expression. For Islam thus conceived has always existed. Il is not to be dated from
the Koranic revelation. It is the "religion of God," that is to say it has existed in ail
times, and is expressed in, among other things, the Jewish, Christian, and other
But the "religion of God" (Islam), while it has known earlier expressions, is also
present in the Koranic revelation, which contains, alongside the "ultimate" message, a
more immediate and conjunctural one. For God is always present. He intervenes in the
lives of both individual human beings and the lives of societies. He sends messages,
commandments which address the people in language they are able to understand at any
given moment. These messages, which are conjunctural, help individuals and societies
to correct themselves, to take one small step (but not necessarily anything more) on the
road towards God. This is why they can seem contradictory, if one takes them literally
and gives them an absolute significance which they don't have.
ln the Koranic revelation, as in the Tradition (the Sunna), it is thus necessary to
distinguish between the ultimate message and the conjunctural commandments. ln his
careful, scholarly textuai analysis, Taha argues that the ultimate message occupies a
dominant place, at the beginning of the Revelation, in the Meccan suras. Here the
Revelation concems itself not with the development of society but oniy with the essence
of the faith (the human being, free and responsible, was created in the image of the one
ail powerful God). On the contrary, the opportunity having offered itself to organize
a slightly better society than that which existed in the Arabia of the day, at Medina,
around the Prophet, a society capable of taking a few steps on the road towards God,
God did not hesitate to intervene to help humanity in structuring it. Taha argues that
the commandments made to this society should thus be read as conjunctural, not as the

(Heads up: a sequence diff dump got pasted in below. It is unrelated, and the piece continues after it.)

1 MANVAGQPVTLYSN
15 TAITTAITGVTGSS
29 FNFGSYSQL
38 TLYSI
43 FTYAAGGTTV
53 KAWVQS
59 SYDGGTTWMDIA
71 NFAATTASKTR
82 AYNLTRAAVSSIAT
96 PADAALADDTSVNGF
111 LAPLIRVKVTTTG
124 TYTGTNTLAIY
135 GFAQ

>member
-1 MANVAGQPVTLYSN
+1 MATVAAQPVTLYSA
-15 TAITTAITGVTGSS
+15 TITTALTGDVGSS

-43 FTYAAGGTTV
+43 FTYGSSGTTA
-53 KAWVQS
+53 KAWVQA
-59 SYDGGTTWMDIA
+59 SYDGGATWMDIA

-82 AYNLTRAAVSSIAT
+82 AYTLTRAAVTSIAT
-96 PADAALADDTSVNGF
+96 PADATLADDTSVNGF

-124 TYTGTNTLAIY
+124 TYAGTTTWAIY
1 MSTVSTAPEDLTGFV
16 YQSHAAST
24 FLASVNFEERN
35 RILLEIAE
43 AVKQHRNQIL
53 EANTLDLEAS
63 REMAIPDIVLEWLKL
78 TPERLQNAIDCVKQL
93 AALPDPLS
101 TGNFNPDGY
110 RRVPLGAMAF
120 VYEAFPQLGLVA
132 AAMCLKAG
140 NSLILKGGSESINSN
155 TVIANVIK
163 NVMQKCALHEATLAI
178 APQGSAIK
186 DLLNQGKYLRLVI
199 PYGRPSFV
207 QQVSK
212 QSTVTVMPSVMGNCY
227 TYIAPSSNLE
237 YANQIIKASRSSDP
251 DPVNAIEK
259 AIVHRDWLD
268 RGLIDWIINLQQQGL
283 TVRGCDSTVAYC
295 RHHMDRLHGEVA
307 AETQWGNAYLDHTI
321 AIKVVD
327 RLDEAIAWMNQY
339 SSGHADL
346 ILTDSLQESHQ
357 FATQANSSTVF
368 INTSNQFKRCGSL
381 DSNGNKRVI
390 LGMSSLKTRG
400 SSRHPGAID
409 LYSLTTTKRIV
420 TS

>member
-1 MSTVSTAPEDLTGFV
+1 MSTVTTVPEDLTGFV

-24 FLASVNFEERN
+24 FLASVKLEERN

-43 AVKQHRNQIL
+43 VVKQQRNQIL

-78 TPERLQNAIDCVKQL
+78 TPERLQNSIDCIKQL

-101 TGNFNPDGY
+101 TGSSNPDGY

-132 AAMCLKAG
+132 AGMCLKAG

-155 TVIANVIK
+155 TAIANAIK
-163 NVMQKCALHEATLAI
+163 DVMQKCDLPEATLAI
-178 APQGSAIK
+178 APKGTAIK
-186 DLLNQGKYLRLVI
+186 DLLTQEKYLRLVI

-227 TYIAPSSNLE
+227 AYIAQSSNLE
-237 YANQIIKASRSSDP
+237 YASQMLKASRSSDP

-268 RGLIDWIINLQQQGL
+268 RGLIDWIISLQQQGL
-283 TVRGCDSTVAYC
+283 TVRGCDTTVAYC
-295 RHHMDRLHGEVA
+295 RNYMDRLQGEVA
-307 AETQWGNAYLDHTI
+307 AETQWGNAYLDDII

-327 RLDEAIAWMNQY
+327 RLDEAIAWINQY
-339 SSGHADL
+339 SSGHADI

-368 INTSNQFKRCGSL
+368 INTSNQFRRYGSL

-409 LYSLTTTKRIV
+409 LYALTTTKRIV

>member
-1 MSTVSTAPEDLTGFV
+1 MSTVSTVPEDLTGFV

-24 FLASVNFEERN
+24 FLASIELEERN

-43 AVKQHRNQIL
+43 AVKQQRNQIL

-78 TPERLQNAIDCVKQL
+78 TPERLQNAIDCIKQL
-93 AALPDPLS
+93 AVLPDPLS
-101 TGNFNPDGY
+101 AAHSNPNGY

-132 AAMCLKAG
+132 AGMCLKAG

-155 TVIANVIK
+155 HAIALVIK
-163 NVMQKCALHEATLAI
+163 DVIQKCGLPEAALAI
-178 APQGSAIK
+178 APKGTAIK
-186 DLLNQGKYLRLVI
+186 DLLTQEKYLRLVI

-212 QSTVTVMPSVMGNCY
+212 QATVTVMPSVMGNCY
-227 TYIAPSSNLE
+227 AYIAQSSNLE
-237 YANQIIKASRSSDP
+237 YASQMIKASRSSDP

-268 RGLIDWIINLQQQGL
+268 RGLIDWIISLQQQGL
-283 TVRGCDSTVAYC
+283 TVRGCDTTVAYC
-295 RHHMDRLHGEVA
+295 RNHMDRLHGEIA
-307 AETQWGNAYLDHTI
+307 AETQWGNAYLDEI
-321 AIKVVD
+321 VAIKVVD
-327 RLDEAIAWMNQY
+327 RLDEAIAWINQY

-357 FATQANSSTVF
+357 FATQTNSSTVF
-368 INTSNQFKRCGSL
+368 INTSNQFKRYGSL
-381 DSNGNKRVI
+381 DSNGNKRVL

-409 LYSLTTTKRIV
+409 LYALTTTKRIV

final image of the ideal society, the realization of the absolute. ln this context Taha
treats eight distinct questions which Moslems generally consider to be regulated by the
Law (the Sharia') as it was expressed in the Medina community:
1) Holy War (the Jihad),
2) slavery (Al Riq),
3) capitalism (Al Rismalia) --one can read this as the question of economie
management of society by means of private property and licit commerce,
4) the inequality of men and wornen,
6) divorce and repudiation (Al Talaq),
7) the veiling of women (Al Hijab), and
8) the separation of men and women in social life.
By means of a careful analysis of sacred texts, Taha defends his theology, putting
the accent on ail of the nuances which demonstrate, according to his reading, the
conjunctural character of the solutions brought by the law in its time and place. Each
of the chapters concerning these eight questions carry a title in the same from Holy
War is not fundamental in Islam, Polygamy is not fundamental in Islam etc .
Unfortunately Moslems, like many other peoples, were satisfied with the immediate
message and its commandments. ln putting the accent on obedience to these, they
spared themselves the far more difficult task of progressing !long the road indicated by
the ultimate message --the road towards God. They ritualized and dogmatized religion.
This satisfied the reactionary forces of domination and exploitation. Taha conc1udes
with severity: they have not created an Islamic community (muslimoun) but oniy a
community of believers (muiminun).
Taha tried to preach actively against the conservative, ritualistic, formalist
interpretation of Islam, which respects oniy the immediate message, and for an
interpretation which put an accent on the ultimate message, calling people to action for
the transformation of society in a direction favorable to the development of faith. He
did this through his writings and through his words, and he organized around himself
a body of militant students dedicated to his vision.
This was his crime, in the eyes of the politicians who, behind the mask of political
Islam, reject democracy, give aid and comfort to capitalism, taking absolute power, and
reducing their people to moral slavery. He was condemned to death by the "tribunals"
of the Islamic Brotherhood, under the direction of the imposter Tourabi. He was hung
--at the age of 70. His books have been forbidden and bumed.
translated from the original French by Anthony Mansueto